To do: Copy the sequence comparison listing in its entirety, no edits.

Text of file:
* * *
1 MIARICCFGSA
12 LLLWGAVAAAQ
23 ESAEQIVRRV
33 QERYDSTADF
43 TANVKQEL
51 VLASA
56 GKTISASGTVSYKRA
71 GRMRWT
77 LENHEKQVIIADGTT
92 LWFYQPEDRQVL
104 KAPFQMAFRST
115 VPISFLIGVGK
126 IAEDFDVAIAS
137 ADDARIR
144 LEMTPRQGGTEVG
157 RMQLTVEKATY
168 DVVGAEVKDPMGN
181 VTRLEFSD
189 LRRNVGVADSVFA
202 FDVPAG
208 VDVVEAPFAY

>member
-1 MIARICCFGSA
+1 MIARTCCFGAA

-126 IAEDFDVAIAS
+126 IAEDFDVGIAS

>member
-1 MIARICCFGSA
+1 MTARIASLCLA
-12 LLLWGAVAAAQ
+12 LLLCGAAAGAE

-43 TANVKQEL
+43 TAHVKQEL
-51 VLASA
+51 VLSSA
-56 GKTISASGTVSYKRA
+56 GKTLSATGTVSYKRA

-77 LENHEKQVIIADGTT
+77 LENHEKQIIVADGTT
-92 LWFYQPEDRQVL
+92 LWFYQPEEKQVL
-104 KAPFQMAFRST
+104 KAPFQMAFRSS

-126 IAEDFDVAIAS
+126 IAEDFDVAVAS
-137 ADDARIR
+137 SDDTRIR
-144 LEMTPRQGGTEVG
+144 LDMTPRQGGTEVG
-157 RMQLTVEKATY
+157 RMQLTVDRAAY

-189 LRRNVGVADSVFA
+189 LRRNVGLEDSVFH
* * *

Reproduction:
1 MIARICCFGSA
12 LLLWGAVAAAQ
23 ESAEQIVRRV
33 QERYDSTADF
43 TANVKQEL
51 VLASA
56 GKTISASGTVSYKRA
71 GRMRWT
77 LENHEKQVIIADGTT
92 LWFYQPEDRQVL
104 KAPFQMAFRST
115 VPISFLIGVGK
126 IAEDFDVAIAS
137 ADDARIR
144 LEMTPRQGGTEVG
157 RMQLTVEKATY
168 DVVGAEVKDPMGN
181 VTRLEFSD
189 LRRNVGVADSVFA
202 FDVPAG
208 VDVVEAPFAY

>member
-1 MIARICCFGSA
+1 MIARTCCFGAA

-126 IAEDFDVAIAS
+126 IAEDFDVGIAS

>member
-1 MIARICCFGSA
+1 MTARIASLCLA
-12 LLLWGAVAAAQ
+12 LLLCGAAAGAE

-43 TANVKQEL
+43 TAHVKQEL
-51 VLASA
+51 VLSSA
-56 GKTISASGTVSYKRA
+56 GKTLSATGTVSYKRA

-77 LENHEKQVIIADGTT
+77 LENHEKQIIVADGTT
-92 LWFYQPEDRQVL
+92 LWFYQPEEKQVL
-104 KAPFQMAFRST
+104 KAPFQMAFRSS

-126 IAEDFDVAIAS
+126 IAEDFDVAVAS
-137 ADDARIR
+137 SDDTRIR
-144 LEMTPRQGGTEVG
+144 LDMTPRQGGTEVG
-157 RMQLTVEKATY
+157 RMQLTVDRAAY

-189 LRRNVGVADSVFA
+189 LRRNVGLEDSVFH